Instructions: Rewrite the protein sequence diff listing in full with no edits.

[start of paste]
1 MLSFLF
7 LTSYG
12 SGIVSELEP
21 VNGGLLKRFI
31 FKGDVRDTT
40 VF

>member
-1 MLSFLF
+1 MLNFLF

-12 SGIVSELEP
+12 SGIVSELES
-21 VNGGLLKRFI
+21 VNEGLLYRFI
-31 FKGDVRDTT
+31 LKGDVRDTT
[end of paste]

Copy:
1 MLSFLF
7 LTSYG
12 SGIVSELEP
21 VNGGLLKRFI
31 FKGDVRDTT
40 VF

>member
-1 MLSFLF
+1 MLNFLF

-12 SGIVSELEP
+12 SGIVSELES
-21 VNGGLLKRFI
+21 VNEGLLYRFI
-31 FKGDVRDTT
+31 LKGDVRDTT